A higher minimum affects some industries more than others with more than 3 in 10 workers in cleaning and maintenance, hair and beauty and hospitality set to be on the minimum wage. This present challenges for employers in preserving differentials between those on the minimum wage and slightly above, as well as managing employee progression and motivation.
The consensus of research is that past increases in the minimum wage have not harmed employment. It is too early to know about the effect of the higher rates of the National Living Wage. Evidence on the benefits, such as increased pay, comes earlier and more visibly than any costs, like job losses, increased prices or reduced profits
Comparing 2015 with 2016, there has been some weakening in employment growth across low-paying occupations. Almost half of low-paying occupations have seen an increase in employment. The other half have seen a decrease in the number of employees over the year. Employment and hours have increases in large workplaces but decreased in the smallest. Employment has grown in most regions while it has decreased in 3.
The National Living Wage is subject to an ‘ambition’ set by the government to increase to 60% of typical earnings by 2020. Because it is measured relative to average earnings, this is a moving target (the cash figure will move in line with pay data and earnings forecasts). The current projected rate for 2020, using the latest OBR forecasts is £8.75. The April 2018 rate putting the NLW linearly on course for 60% is £7.90. The LPC will recommend a figure to government in October based on the best forecast available at that time.
Using the latest OBR forecasts, the minimum wage is set to cover up to 3.3 million workers (12%) in 2020.
The Low Pay Commission is an independent body made up of employers, trade unions and experts whose role is to advise the government on the minimum wage. The National Living Wage is the legally binding pay floor for workers aged 25 and over. The other minimum wage rates comprise: the 21-24 Year Old Rate, the 18-20 Year Old Rate, the16-17 Year Old Rate, and the Apprentice Rate.
The LPC responds each year to a remit, the requirements of which differ by age of worker. For the National Living Wage, applicable to workers aged 25 and over, we are required to make recommendations on the pace of increase towards a target: an ‘ambition…that it should continue to increase to reach 60% of median earnings by 2020, subject to sustained economic growth’. For the other rates, affecting workers aged under 25 and apprentices, we are asked to make recommendations that ‘help as many low-paid workers as possible without damaging their employment prospects’.
The findings reported above come from a report published on our website ‘A rising floor: the latest evidence on the NLW and youth rates’. Estimates use the Annual Survey of Hours and Earnings 2016. For the analysis of the impact of the NLW at £7.50 on local authorities, figures are workplace-based, rather than residence-based. The report provides breakdowns by local authority for Greater London, Scotland, Wales and Greater Manchester. Coverage by local authority for the whole country is available on request (apart from Northern Ireland where data aren’t available).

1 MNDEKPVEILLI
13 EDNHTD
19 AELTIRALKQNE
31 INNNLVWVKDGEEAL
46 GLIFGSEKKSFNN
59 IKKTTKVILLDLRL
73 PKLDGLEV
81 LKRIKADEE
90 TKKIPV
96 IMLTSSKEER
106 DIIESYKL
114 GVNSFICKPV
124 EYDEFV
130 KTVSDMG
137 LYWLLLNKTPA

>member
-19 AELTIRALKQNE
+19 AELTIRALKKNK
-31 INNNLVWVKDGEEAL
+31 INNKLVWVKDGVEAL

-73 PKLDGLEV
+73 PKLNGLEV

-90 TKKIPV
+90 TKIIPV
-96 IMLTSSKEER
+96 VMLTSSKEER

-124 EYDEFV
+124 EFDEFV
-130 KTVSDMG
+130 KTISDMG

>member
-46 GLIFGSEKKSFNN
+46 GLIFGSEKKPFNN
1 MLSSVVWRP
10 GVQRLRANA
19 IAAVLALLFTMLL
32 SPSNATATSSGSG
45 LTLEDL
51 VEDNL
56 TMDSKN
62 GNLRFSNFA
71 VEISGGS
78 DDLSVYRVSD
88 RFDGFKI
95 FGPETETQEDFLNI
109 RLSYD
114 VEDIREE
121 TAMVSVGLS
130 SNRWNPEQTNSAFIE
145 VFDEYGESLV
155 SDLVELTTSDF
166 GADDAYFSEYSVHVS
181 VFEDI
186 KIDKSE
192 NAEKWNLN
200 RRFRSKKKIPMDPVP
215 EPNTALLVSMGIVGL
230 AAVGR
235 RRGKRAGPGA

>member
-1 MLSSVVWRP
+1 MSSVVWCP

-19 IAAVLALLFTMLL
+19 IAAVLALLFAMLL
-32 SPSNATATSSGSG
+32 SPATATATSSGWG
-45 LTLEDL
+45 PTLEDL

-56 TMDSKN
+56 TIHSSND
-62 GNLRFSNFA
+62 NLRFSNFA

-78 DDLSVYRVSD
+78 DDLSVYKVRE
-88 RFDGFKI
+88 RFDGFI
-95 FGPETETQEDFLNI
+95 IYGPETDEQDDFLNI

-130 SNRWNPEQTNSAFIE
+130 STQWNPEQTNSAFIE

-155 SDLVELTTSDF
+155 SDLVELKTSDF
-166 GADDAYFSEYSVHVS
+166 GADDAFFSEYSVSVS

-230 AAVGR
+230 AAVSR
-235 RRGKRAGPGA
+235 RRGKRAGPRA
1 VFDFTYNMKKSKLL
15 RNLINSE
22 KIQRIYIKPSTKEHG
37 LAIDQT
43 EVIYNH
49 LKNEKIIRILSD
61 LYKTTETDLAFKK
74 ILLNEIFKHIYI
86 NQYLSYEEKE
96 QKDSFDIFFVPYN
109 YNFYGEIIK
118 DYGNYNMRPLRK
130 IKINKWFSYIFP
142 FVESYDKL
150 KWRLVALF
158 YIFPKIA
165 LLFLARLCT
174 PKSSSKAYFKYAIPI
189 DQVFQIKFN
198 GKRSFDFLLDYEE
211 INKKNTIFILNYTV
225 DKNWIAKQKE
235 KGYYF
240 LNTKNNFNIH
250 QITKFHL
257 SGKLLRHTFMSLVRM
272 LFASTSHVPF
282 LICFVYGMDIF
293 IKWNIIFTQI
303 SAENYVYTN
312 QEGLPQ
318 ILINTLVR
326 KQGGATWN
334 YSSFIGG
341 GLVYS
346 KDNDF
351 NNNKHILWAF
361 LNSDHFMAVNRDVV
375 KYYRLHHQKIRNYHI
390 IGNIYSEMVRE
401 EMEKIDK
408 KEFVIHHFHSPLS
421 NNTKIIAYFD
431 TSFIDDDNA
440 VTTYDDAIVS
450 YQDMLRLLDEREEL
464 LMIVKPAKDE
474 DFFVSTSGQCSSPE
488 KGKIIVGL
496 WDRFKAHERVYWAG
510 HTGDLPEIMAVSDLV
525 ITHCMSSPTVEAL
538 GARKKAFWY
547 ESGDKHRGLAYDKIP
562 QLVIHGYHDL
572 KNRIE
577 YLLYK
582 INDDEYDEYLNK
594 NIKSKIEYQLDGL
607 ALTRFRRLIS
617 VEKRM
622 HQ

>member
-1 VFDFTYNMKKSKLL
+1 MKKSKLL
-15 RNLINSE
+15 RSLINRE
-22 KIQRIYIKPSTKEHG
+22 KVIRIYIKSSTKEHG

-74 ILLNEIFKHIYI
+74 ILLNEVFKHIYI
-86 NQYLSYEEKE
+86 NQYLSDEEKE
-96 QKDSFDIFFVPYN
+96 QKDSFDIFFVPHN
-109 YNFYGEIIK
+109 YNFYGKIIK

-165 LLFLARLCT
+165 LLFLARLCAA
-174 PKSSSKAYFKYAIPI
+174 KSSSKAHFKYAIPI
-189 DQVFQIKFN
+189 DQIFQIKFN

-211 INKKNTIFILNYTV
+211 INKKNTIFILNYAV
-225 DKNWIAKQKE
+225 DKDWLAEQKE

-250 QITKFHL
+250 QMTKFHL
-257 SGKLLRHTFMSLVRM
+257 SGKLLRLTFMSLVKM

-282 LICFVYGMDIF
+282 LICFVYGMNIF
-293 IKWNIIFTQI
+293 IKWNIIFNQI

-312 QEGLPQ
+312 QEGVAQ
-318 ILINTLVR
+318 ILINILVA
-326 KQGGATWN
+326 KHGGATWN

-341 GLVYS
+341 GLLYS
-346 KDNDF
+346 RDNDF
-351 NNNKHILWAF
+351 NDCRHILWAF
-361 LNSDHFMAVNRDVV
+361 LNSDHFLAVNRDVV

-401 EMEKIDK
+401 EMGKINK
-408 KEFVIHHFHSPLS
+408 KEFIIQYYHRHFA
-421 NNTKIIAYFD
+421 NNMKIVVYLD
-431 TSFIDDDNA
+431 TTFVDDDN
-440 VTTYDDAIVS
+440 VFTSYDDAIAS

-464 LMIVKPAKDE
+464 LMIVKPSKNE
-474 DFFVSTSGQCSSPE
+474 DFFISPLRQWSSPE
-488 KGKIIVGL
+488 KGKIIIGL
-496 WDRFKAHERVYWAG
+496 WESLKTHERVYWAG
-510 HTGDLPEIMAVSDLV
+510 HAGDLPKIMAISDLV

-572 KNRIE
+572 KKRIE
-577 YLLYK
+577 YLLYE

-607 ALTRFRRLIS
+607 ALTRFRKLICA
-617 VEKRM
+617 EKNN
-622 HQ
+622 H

The members of the Low Pay Commission comprise:
Bryan Sanderson, Chair
Sarah Brown, Professor of Economics at the University of Sheffield
Kay Carberry, TUC
Neil Carberry, Director of Employment and Skills, CBI
Clare Chapman, Non-Executive Director & Remuneration Committee Chair at Kingfisher PLC
Richard Dickens, Professor of Economics, Sussex University
Peter Donaldson, Managing Director, D5 Consulting Ltd
John Hannett, General Secretary, Usdaw
Brian Strutton, General Secretary, BALPA
All the minimum wage rates will increase simultaneously for the first time on Saturday, as the age-related rates move from an October uprating to an April calendar. The rates are shown in the table attached below.
The National Living Wage is different from the UK Living Wage and the London Living Wage, which are currently £8.45 and £9.75 respectively. Differences include that: the UK Living Wage and the London Living Wage are voluntary pay benchmarks that employers can sign up to if they wish, not legally binding requirements; the hourly rate of the UK Living Wage and London Living Wage is based on an attempt to measure need, whereas the National Living Wage is based on a target relationship between its level and average pay; the UK Living Wage and London Living Wage apply to workers aged 18 and over, the National Living Wage to workers aged 25 and over. The Low Pay Commission has no role in the UK Living Wage or the London Living Wage.